IBM Beyond Rand
Register today for the free course “5 Skills Every Design Needs to Know.”
The Jules Collins Museum of Fine Art at Auburn University is exhibiting “Visual Memoranda: The IBM Poster Program, 1969–1979” from April 12 to July 15. The posters are office messages produced for internal consumption. Robert Finkel, associate professor of graphic design, Auburn University, Auburn, Alabama, says: “We have created a companion website, visualmemoranda.com, that goes into further detail about the poster program, biographies of the designers, and has a gallery with over 100 posters. The current exhibit at Auburn has a selection of 20 posters and Rand’s “Eye,Bee,M” on display.”
Plans after the current run is for “Visual Memoranda” to travel. The gallery developed the framing system to be easily shipped along with the wall labels. I asked Prof. Finkel to discuss this collection of IBM material created by in-house designers under the spiritual auspices of Paul Rand and Elliot Noyes.
What is the goal of your exhibition? To improve the visibility and understanding of the exceptional level of work that staff designers executed at IBM during this era. While Noyes and Rand were the heralded ‘spiritual leaders’ and ‘last word’ on what was good design, IBM’s immense resources also enabled their hiring of some of the most creative and skilled designers for their internal design centers. It is not lost here that these posters represent the most mundane content and context zones for visual work (campus bulletin boards and water cooler fodder). White, Anderson, and Bluhm (and the printers who produced them) took on the challenge of ‘pedestrian work,’ employed Rand’s wisdom and approach, and elevated these messages into highly communicative art.
Ken White, 1973.
Ken White, 1973.
How did you assemble the material? In 2016, John V. Stram, IDSA a former industrial designer at IBM, gifted 80% of the posters to Auburn University faculty. The remaining 20% are on loan from Tom Bluhm, the last of the three staff designers featured in the exhibition still living. In October of 2017, associate professor Shea Tillman interviewed Tom on video in his studio in Vernamiège, Switzerland. As a part of this archival research, individual posters were reviewed and rich commentary provided by Tom. In addition, Shea conducted phone interviews with the children of Ken White and John Anderson. This information may be assembled into a publication and/or produced video in the future.
Curation of the current exhibition was based upon a variety of visual solutions, diversity of content/message, and a representation of designers weighted in favor of the leader/mentor of the group (Ken White).
How have the students responded to this work? Since many of the posters are influenced by International Typographic Style, students have been able to analyze primary sources of design that highlight the role of International Typographic Style within a corporate design context. This has led to discussion of viewing the work and International Typographic Style beyond a surface aesthetic but as a visual problem solving methodology. Notably, a single poster was typically designed and printed within a week. Systems of efficiency—both for the designer and the printer—were necessary.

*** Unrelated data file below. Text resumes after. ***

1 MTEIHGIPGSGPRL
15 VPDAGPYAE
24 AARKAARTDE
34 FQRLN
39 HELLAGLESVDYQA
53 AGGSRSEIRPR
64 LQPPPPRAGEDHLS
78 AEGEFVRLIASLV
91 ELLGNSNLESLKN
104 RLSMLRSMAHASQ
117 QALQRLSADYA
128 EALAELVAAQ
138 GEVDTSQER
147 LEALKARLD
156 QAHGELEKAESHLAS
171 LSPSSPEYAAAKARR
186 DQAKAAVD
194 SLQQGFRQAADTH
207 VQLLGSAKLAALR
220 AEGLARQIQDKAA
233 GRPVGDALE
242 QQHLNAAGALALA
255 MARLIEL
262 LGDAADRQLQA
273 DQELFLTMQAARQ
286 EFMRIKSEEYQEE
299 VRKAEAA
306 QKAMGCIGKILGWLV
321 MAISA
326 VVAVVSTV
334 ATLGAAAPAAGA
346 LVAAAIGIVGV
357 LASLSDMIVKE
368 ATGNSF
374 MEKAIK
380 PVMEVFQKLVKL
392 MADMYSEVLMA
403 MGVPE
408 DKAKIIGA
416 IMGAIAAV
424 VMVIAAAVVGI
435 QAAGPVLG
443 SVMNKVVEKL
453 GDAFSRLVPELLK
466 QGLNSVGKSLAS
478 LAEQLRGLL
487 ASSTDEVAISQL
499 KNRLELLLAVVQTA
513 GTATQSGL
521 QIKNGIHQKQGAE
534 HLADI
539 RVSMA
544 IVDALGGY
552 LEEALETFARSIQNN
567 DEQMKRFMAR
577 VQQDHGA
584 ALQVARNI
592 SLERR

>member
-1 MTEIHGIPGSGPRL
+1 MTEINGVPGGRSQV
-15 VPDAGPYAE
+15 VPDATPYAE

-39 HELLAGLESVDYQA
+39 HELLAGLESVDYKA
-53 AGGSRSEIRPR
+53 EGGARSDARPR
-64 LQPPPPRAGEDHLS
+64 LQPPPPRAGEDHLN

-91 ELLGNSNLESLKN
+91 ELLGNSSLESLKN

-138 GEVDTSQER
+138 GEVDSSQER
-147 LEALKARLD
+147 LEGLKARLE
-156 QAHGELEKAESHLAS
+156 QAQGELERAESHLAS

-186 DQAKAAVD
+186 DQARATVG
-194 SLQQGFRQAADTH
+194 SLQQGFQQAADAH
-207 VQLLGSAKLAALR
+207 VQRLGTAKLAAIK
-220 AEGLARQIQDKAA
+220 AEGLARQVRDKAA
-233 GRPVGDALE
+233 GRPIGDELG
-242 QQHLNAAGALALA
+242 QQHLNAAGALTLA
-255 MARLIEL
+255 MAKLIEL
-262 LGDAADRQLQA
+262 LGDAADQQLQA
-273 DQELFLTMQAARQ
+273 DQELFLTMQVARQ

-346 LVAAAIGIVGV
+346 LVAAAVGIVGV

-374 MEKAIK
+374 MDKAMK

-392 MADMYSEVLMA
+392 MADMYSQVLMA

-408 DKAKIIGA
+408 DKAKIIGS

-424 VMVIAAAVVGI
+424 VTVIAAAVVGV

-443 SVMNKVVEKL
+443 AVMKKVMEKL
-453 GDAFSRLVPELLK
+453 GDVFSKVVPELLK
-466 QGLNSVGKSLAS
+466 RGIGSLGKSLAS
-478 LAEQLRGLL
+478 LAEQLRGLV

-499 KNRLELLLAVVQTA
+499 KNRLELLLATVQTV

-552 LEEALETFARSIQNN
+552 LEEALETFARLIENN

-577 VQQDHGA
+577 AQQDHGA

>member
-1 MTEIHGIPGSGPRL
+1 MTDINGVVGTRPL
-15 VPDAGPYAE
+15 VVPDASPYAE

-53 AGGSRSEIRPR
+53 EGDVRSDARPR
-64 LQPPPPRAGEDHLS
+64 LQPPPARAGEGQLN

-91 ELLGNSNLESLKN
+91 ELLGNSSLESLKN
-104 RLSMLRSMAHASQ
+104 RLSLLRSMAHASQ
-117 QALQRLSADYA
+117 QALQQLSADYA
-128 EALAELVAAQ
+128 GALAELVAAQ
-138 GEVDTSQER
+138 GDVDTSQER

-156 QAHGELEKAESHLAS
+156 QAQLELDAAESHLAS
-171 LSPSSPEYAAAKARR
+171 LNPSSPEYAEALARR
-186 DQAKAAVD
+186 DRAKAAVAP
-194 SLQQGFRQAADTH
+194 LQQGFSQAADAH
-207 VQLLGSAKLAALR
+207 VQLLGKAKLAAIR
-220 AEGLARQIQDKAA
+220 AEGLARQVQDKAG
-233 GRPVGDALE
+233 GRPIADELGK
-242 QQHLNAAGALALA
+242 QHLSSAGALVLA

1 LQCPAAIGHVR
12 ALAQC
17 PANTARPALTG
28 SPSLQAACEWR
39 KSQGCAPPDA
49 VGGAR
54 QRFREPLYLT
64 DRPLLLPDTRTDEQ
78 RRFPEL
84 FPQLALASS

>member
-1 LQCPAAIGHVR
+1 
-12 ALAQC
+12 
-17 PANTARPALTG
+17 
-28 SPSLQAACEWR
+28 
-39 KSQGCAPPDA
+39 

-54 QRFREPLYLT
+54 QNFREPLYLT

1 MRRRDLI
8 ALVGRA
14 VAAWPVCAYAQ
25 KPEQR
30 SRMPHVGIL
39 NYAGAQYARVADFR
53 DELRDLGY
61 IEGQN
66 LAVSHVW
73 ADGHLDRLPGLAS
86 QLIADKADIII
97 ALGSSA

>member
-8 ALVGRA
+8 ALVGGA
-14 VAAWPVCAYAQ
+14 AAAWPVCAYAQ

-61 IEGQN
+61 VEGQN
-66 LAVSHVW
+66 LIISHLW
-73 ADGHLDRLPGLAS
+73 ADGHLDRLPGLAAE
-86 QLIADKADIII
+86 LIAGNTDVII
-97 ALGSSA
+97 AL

Students have also commented on the range of visual solutions within the poster collection that the three designers would explore. This has underscored the idea that graphic design is a discipline of visual problem solving and that as a designer one should be open to exploring different techniques and processes in the service of the message.
Contrasting the posters with the day-to-day design needs of IBM (newsletters, binders, etc.) has shown that self-initiative, personal intuition, curiosity, and Rand’s “play instinct” are critical to one’s creative practice.
Lastly, it has brought up discussions about in-house design career vs. agency or freelance. A contemporary example being the internal visual communication that emanated from Facebook’s Analog Printing Lab.
John Anderson, 1975.
Does Rand still have resonance as a designer, as a thinker, or what? I still think the clarity with which Rand expressed his ideas visually and through his own reflective writing serves as a reminder that design is a branch of communication. At the core of this is intention and purpose—everlasting skills for any designer to refine. Bluhm quoted Rand as saying “The most pedestrian jobs are the most important a designer will ever do.” Does this quote align with Rand’s thoughts that everything is design and all design matters, or was this simply a means of keeping the ‘internals’ motivated?